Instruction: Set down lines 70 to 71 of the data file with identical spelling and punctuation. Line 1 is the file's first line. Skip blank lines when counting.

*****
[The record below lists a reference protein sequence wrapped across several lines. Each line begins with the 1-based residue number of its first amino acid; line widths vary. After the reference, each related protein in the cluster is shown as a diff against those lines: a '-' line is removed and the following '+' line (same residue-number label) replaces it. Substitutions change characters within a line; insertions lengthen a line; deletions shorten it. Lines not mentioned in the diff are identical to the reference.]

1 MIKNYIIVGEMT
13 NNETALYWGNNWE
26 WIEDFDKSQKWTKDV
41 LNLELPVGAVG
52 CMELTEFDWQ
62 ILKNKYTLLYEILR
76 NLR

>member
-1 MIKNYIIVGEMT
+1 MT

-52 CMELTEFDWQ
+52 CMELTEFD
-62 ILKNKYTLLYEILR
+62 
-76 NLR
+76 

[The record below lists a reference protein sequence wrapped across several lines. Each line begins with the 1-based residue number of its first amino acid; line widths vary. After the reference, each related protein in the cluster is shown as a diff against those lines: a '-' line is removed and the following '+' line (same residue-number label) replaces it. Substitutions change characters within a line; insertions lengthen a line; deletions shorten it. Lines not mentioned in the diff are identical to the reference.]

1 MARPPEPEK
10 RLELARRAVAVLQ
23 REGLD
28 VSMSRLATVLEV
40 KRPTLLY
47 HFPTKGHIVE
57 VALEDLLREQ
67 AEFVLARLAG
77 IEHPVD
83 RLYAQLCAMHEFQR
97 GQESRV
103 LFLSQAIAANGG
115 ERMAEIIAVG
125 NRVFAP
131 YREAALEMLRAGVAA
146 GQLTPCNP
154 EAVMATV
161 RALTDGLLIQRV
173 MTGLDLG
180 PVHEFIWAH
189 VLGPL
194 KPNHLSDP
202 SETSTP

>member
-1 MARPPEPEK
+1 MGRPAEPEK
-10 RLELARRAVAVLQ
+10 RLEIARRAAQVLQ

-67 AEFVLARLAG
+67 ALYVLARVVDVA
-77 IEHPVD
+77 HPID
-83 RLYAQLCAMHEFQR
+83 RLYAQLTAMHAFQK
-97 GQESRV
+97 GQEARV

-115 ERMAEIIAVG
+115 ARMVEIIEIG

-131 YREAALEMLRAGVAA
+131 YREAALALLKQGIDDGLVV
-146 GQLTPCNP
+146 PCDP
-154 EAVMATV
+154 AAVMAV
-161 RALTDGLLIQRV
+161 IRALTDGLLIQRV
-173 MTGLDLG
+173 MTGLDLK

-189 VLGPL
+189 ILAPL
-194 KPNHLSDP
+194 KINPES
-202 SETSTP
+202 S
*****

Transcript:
+194 KINPES
-202 SETSTP